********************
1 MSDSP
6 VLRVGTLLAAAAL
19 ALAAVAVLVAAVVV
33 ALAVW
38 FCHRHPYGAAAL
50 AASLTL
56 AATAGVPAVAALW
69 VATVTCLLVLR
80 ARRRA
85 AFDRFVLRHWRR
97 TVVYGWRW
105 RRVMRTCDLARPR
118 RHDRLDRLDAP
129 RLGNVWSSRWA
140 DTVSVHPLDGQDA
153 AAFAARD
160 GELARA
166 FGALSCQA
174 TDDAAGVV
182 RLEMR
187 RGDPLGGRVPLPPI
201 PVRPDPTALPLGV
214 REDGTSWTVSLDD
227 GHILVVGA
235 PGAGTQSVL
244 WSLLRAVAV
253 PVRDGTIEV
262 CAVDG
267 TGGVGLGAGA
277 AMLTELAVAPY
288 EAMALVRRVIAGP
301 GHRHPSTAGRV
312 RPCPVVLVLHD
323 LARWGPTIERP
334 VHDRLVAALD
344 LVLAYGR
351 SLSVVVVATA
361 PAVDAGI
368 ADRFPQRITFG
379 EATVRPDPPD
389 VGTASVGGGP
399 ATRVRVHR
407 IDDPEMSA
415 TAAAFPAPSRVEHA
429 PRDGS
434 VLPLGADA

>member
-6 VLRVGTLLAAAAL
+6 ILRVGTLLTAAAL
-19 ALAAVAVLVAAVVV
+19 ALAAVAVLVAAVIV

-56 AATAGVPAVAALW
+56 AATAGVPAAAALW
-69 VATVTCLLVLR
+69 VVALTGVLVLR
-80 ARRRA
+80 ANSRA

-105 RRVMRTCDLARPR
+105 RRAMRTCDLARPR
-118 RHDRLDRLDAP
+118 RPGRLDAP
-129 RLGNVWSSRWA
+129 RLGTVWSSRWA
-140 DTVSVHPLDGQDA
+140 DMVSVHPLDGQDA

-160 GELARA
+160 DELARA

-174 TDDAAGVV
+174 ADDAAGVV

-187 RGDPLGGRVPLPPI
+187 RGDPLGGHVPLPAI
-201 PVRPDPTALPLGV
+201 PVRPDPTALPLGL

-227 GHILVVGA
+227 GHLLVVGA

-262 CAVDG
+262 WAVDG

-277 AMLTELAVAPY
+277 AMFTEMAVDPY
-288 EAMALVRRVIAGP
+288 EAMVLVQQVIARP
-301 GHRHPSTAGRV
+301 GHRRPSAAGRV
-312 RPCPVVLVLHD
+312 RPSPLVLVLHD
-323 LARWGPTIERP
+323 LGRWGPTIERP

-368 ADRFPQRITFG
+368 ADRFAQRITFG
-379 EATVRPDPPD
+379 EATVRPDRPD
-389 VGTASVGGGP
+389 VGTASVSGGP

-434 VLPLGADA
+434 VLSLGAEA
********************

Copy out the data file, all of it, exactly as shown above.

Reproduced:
1 MSDSP
6 VLRVGTLLAAAAL
19 ALAAVAVLVAAVVV
33 ALAVW
38 FCHRHPYGAAAL
50 AASLTL
56 AATAGVPAVAALW
69 VATVTCLLVLR
80 ARRRA
85 AFDRFVLRHWRR
97 TVVYGWRW
105 RRVMRTCDLARPR
118 RHDRLDRLDAP
129 RLGNVWSSRWA
140 DTVSVHPLDGQDA
153 AAFAARD
160 GELARA
166 FGALSCQA
174 TDDAAGVV
182 RLEMR
187 RGDPLGGRVPLPPI
201 PVRPDPTALPLGV
214 REDGTSWTVSLDD
227 GHILVVGA
235 PGAGTQSVL
244 WSLLRAVAV
253 PVRDGTIEV
262 CAVDG
267 TGGVGLGAGA
277 AMLTELAVAPY
288 EAMALVRRVIAGP
301 GHRHPSTAGRV
312 RPCPVVLVLHD
323 LARWGPTIERP
334 VHDRLVAALD
344 LVLAYGR
351 SLSVVVVATA
361 PAVDAGI
368 ADRFPQRITFG
379 EATVRPDPPD
389 VGTASVGGGP
399 ATRVRVHR
407 IDDPEMSA
415 TAAAFPAPSRVEHA
429 PRDGS
434 VLPLGADA

>member
-6 VLRVGTLLAAAAL
+6 ILRVGTLLTAAAL
-19 ALAAVAVLVAAVVV
+19 ALAAVAVLVAAVIV

-56 AATAGVPAVAALW
+56 AATAGVPAAAALW
-69 VATVTCLLVLR
+69 VVALTGVLVLR
-80 ARRRA
+80 ANSRA

-105 RRVMRTCDLARPR
+105 RRAMRTCDLARPR
-118 RHDRLDRLDAP
+118 RPGRLDAP
-129 RLGNVWSSRWA
+129 RLGTVWSSRWA
-140 DTVSVHPLDGQDA
+140 DMVSVHPLDGQDA

-160 GELARA
+160 DELARA

-174 TDDAAGVV
+174 ADDAAGVV

-187 RGDPLGGRVPLPPI
+187 RGDPLGGHVPLPAI
-201 PVRPDPTALPLGV
+201 PVRPDPTALPLGL

-227 GHILVVGA
+227 GHLLVVGA

-262 CAVDG
+262 WAVDG

-277 AMLTELAVAPY
+277 AMFTEMAVDPY
-288 EAMALVRRVIAGP
+288 EAMVLVQQVIARP
-301 GHRHPSTAGRV
+301 GHRRPSAAGRV
-312 RPCPVVLVLHD
+312 RPSPLVLVLHD
-323 LARWGPTIERP
+323 LGRWGPTIERP

-368 ADRFPQRITFG
+368 ADRFAQRITFG
-379 EATVRPDPPD
+379 EATVRPDRPD
-389 VGTASVGGGP
+389 VGTASVSGGP

-434 VLPLGADA
+434 VLSLGAEA